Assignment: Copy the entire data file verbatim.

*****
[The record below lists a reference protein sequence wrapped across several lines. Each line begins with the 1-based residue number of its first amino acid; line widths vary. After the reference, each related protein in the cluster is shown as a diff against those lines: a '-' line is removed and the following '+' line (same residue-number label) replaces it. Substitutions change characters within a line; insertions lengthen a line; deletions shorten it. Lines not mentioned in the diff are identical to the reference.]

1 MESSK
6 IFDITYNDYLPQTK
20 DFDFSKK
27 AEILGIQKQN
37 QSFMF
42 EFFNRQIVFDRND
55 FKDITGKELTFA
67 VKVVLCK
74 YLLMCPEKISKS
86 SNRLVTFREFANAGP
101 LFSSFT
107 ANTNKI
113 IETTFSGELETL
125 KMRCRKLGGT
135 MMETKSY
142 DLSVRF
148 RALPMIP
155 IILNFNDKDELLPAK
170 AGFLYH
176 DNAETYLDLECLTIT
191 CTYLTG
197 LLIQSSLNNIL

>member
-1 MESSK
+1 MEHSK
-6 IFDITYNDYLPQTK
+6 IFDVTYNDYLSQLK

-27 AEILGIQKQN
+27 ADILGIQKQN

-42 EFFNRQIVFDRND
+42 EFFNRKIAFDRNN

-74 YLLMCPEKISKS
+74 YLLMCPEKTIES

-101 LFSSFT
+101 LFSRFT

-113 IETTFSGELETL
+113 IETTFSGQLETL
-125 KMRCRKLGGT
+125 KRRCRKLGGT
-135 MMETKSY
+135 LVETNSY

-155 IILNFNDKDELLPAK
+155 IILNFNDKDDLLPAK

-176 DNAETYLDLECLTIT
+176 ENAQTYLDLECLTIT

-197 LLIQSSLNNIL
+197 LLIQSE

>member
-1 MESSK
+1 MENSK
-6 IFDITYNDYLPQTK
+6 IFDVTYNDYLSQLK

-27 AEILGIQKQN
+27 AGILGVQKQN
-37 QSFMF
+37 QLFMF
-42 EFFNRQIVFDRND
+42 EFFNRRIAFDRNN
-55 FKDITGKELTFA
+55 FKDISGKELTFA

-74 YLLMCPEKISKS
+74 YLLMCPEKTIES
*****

[The record below lists a reference protein sequence wrapped across several lines. Each line begins with the 1-based residue number of its first amino acid; line widths vary. After the reference, each related protein in the cluster is shown as a diff against those lines: a '-' line is removed and the following '+' line (same residue-number label) replaces it. Substitutions change characters within a line; insertions lengthen a line; deletions shorten it. Lines not mentioned in the diff are identical to the reference.]

1 MESSK
6 IFDITYNDYLPQTK
20 DFDFSKK
27 AEILGIQKQN
37 QSFMF
42 EFFNRQIVFDRND
55 FKDITGKELTFA
67 VKVVLCK
74 YLLMCPEKISKS
86 SNRLVTFREFANAGP
101 LFSSFT
107 ANTNKI
113 IETTFSGELETL
125 KMRCRKLGGT
135 MMETKSY
142 DLSVRF
148 RALPMIP
155 IILNFNDKDELLPAK
170 AGFLYH
176 DNAETYLDLECLTIT
191 CTYLTG
197 LLIQSSLNNIL

>member
-1 MESSK
+1 MEHSK
-6 IFDITYNDYLPQTK
+6 IFDVTYNDYLSQLK

-27 AEILGIQKQN
+27 ADILGIQKQN

-42 EFFNRQIVFDRND
+42 EFFNRKIAFDRNN

-74 YLLMCPEKISKS
+74 YLLMCPEKTIES

-101 LFSSFT
+101 LFSRFT

-113 IETTFSGELETL
+113 IETTFSGQLETL
-125 KMRCRKLGGT
+125 KRRCRKLGGT
-135 MMETKSY
+135 LVETNSY

-155 IILNFNDKDELLPAK
+155 IILNFNDKDDLLPAK

-176 DNAETYLDLECLTIT
+176 ENAQTYLDLECLTIT

-197 LLIQSSLNNIL
+197 LLIQSE

>member
-1 MESSK
+1 MENSK
-6 IFDITYNDYLPQTK
+6 IFDVTYNDYLSQLK

-27 AEILGIQKQN
+27 AGILGVQKQN
-37 QSFMF
+37 QLFMF
-42 EFFNRQIVFDRND
+42 EFFNRRIAFDRNN
-55 FKDITGKELTFA
+55 FKDISGKELTFA

-74 YLLMCPEKISKS
+74 YLLMCPEKTIES